The information included in the project’s profiles is extensively cited in a references section. The Mapping Militants Project relies on open-source publications, and sources are carefully chosen to maximize the veracity and reliability of our published profiles. However, it is important to note that acquiring information on covert organizations is challenging. Some profiles are more comprehensive than others, and some sections may be left blank if no reliable information is available.

Some groups included on the maps have only short or summary profiles with minimal information.  To know which groups have full or summary profiles, see  This Profile Directory also allows users to distinguish between active and inactive groups.  

Contemporary violent extremist groups that are racially or ethnically motivated (e.g., white supremacists) and/or anti-government pose a challenge for researchers, in that their organizational structure is often informal and amorphous.  Their membership is fluid and shifting.  It can be difficult to identify leaders.  We include such groups because they pose an increasing security risk, particularly for the United States homeland, and their transnational linkages are growing.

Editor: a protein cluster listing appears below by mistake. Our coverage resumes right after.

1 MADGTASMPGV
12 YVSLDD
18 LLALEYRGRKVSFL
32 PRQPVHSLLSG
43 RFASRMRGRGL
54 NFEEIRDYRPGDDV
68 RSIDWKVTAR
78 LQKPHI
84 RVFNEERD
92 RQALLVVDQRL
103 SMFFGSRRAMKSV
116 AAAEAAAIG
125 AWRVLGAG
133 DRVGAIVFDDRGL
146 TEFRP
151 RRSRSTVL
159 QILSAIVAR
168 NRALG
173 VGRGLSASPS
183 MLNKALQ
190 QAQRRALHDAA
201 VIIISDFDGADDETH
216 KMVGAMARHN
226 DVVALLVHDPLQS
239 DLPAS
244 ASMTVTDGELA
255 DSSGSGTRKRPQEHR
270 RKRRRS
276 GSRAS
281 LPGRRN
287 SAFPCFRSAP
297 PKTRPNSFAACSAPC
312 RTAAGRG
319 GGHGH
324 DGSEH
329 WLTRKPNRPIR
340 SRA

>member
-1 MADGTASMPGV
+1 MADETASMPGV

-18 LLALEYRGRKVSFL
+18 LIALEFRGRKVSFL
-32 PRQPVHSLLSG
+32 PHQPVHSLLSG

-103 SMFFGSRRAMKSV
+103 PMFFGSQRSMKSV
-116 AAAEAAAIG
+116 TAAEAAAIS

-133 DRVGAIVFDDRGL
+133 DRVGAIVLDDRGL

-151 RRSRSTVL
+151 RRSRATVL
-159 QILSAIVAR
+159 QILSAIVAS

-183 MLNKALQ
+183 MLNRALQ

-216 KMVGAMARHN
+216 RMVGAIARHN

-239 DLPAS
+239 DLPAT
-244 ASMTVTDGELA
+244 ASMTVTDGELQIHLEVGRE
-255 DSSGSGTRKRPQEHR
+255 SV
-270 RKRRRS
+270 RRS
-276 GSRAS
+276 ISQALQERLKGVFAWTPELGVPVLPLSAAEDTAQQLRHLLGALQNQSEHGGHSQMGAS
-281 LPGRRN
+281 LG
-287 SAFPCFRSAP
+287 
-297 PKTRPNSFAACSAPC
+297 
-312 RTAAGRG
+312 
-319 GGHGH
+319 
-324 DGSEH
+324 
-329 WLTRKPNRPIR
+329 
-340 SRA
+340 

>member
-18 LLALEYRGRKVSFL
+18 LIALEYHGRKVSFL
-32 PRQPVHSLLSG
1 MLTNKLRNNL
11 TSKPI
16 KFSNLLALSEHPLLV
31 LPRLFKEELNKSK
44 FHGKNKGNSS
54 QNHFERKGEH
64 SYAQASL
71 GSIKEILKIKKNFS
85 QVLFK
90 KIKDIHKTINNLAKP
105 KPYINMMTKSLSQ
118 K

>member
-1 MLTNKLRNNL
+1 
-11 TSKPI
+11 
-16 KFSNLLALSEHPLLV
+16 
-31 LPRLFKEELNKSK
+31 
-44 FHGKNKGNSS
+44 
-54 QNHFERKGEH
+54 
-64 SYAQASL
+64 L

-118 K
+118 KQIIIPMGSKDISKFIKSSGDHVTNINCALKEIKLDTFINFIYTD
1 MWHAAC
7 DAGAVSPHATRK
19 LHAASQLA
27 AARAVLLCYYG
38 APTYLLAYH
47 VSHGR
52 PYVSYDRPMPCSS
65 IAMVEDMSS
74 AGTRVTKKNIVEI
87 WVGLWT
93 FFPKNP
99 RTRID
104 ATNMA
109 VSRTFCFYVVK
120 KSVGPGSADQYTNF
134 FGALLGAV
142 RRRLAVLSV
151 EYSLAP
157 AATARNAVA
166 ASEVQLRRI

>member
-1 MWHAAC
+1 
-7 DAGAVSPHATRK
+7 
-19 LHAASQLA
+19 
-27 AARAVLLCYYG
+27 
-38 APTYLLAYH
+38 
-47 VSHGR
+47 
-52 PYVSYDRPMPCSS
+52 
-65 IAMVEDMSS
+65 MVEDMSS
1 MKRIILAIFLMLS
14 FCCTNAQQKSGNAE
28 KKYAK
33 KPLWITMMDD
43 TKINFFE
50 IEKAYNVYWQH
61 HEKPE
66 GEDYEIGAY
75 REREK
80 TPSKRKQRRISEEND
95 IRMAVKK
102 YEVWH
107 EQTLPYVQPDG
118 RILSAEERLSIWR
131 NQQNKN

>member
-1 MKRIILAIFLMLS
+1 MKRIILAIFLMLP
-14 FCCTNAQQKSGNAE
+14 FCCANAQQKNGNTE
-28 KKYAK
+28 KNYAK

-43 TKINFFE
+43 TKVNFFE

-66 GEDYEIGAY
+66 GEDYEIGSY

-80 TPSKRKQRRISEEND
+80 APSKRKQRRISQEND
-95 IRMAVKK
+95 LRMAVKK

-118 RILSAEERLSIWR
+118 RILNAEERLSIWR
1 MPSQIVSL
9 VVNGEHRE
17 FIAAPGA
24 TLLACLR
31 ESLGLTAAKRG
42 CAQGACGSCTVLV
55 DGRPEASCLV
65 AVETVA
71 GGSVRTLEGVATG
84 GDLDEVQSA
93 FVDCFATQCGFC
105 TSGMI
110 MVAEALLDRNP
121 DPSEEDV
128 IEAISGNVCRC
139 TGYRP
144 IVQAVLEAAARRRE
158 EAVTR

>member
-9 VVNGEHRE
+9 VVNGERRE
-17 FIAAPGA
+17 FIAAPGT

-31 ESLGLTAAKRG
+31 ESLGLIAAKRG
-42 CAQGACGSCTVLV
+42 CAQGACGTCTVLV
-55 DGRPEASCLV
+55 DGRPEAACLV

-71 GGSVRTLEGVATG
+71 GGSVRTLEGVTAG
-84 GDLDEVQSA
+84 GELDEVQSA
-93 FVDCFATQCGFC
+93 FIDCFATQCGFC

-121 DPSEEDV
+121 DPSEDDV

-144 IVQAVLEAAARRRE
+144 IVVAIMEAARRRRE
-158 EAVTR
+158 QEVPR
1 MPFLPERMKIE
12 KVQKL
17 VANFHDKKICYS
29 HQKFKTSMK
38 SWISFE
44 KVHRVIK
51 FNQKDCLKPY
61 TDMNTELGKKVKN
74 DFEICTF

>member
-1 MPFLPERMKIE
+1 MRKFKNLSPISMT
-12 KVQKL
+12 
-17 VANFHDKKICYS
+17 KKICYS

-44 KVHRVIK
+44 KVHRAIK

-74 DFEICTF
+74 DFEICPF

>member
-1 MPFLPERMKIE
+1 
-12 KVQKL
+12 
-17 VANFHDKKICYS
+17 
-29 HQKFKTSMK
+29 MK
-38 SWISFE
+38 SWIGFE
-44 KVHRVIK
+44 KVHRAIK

What are “maps,” and how do I read them?

The Mapping Militants Project presents interactive diagrams that “map” relationships among interconnected groups and show how those relationships change over time. Most maps focus on violent non-state actors in conflicts in specific regions or countries, but some are transnational in scope.  

One set of visualizations shows the evolution of “family trees” and another displays network diagrams.  Users can change settings to display different features and adjust the time scale. Types of relationships (e.g., splits, mergers, rivalries, affiliations, alliances) among groups and the date of the onset of the connection are displayed with different types and colors of lines, which are described in a legend accessible to users.  Additionally, users can click on specific groups to learn more about them. The option to trace a specific group on a family tree map allows users to observe the types of interactions that a specific organization has engaged in over its lifetime.  Each genealogical map has a list of all groups featured on the map. Some of the network diagrams are animated to show change over time.